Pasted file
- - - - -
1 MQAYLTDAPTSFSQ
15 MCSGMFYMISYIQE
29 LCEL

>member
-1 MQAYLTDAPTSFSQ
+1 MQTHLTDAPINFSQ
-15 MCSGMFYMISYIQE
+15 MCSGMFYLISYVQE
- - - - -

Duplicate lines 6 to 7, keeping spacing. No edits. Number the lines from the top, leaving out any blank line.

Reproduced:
+1 MQTHLTDAPINFSQ
-15 MCSGMFYMISYIQE